Delhi High Court recently noted that the failure on the part of the woman to disclose her mental disorder before her marriage constituted a fraud perpetrated upon the man. The court has annulled a 16-year-old marriage.
The observations were made by the bench of Justice Vipin Sanghi and Justice Jasmeet Singh. The bench noted that the life of the man has been ruined and he is stuck in this relationship for the last 16 years without any resolution. The court had also granted Rs 10,000 token amount to him.
The court annulled the marriage on the ground mentioned under Section 12(1)(b) of the Hindu Marriage Act.
“In the most important years of his life, when the appellant [man] would have, otherwise, enjoyed marital and conjugal bliss and satisfaction, he has had to suffer due to the obstinacy displayed by not only the respondent [woman], but even her father, who appears to have been calling the shots in relation to the matrimonial dispute,” the bench said.
The High Court bench added, “Marriage is not made of only happy memories and good times, and two people in a marriage have to face challenges and weather the storm together. It is not easy to live with a partner who has mental health issues, and such ailments come with their own challenges for the person facing the problem, and even more so for the spouse.”
The bench went on to add, “The fact that the parties could not live together beyond nine weeks itself shows that the mental disorder suffered by the respondent is of a kind, and to such an extent as to be unfit for marriage and the procreation of children.”
The petitioner-husband had moved Delhi High Court challenging Family Court order wherein his plea to annul the marriage was rejected. In the Family Court, he had filed a petition under Section 12 of the Hindu Marriage Act.
The couple got married on December 10, 2005. The petitioner had alleged that the marriage was a calculated fraud that was perpetrated by the woman and her family members as they chose not to disclose a vital and crucial fact regarding her mental ailment.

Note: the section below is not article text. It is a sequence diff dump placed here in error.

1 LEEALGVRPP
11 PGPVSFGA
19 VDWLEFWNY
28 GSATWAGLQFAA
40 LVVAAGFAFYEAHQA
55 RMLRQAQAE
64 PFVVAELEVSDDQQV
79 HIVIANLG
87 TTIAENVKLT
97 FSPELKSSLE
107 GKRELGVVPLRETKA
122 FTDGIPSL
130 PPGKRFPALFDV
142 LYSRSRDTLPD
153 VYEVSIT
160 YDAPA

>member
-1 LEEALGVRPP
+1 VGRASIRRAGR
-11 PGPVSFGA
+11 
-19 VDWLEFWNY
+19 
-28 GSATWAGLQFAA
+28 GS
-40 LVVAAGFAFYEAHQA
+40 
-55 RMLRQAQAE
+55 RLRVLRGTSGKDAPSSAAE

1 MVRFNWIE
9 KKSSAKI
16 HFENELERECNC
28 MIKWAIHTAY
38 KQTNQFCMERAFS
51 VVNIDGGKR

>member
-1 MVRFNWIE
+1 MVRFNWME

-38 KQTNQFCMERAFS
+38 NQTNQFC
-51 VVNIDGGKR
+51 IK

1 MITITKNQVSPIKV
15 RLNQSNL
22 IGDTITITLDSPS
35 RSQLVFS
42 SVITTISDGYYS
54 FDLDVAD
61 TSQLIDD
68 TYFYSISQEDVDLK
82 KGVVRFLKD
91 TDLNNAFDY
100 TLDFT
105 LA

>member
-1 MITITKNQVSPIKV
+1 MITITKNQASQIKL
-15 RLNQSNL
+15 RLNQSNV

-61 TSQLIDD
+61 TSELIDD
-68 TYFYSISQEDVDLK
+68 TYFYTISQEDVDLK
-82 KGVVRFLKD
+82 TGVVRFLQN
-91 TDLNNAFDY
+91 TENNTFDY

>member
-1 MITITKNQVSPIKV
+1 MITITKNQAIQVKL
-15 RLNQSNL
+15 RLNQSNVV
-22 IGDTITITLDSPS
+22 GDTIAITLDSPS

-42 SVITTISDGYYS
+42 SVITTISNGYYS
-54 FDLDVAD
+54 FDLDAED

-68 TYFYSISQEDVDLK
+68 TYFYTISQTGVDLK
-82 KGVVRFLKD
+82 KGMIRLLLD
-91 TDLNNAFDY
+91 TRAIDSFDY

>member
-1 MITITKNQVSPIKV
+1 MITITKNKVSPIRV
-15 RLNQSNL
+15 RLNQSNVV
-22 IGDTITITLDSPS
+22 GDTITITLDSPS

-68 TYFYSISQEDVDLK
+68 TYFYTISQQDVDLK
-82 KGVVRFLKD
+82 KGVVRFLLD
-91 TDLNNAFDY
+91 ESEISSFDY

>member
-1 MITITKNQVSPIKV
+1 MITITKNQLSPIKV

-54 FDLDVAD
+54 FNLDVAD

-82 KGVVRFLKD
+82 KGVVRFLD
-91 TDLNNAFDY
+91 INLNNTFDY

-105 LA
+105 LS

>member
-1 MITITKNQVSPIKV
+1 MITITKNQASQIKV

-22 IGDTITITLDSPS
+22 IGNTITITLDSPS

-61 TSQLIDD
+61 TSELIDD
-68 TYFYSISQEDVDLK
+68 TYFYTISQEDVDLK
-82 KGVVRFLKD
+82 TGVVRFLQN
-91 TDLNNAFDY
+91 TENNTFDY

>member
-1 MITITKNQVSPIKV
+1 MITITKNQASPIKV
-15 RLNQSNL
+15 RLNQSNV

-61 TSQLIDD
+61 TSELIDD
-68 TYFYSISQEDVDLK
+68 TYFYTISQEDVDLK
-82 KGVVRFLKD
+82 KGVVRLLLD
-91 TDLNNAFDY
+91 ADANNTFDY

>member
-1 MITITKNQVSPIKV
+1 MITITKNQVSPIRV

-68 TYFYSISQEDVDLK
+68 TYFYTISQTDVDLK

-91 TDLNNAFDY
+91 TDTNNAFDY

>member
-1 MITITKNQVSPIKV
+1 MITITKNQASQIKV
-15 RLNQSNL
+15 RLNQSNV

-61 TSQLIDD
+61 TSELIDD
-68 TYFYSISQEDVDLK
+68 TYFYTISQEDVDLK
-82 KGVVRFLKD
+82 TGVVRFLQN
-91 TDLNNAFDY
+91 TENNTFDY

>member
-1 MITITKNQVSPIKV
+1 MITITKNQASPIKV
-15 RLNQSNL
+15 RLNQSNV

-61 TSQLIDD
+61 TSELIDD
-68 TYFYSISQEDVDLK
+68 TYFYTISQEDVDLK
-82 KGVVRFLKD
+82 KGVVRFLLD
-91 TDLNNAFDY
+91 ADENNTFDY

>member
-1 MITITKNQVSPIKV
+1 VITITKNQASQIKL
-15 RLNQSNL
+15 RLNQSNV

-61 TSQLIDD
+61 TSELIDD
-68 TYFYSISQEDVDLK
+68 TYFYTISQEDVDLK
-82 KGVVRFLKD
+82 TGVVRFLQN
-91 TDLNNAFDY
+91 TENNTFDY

In the petition, the husband alleged that the woman was suffering from acute schizophrenia before the marriage. He also mentioned that she behaved in an unusual manner at the matrimonial home and during the honeymoon too.
The petitioner had also stated that he consulted several specialists and found out that the prescribed medications are relevant to schizophrenia. He submitted that the wife was living with her family since February 17, 2006, just nine weeks after the marriage. The petitioner also said that the marriage was never consummated.
However, the woman denied all the claims and refused to undergo any medical examination by a board of experts to establish her mental well-being.
The High Court bench further stated,
“The Courts, to be able to decide such issues, need expert opinion from credible persons in the field. The parties are also entitled to grant of opportunity to either support, or challenge the opinion that the experts may give after examination of the person concerned, and all other relevant materials. However, what weighs with us, at the outset, is the denial of the respondent to subject herself to evaluation of her condition by an independent Medical Board to be appointed by the Court.
Why else, such a spouse–who claims to be not suffering from any mental ailment who has preferred a petition to seek restitution of conjugal rights, and expresses her desire to live with the appellant husband, not undergo such medical examination?
The Respondent has scuttled the effort of the court to arrive at a definite finding of truth. The only way of conclusively determining the mental health of the Respondent is by subjecting the Respondent to an examination by an expert Medical Board. The appellant has significantly discharged the onus by leading cogent evidence, and raises a preponderance of probability, that the Respondent is suffering from Schizophrenia.”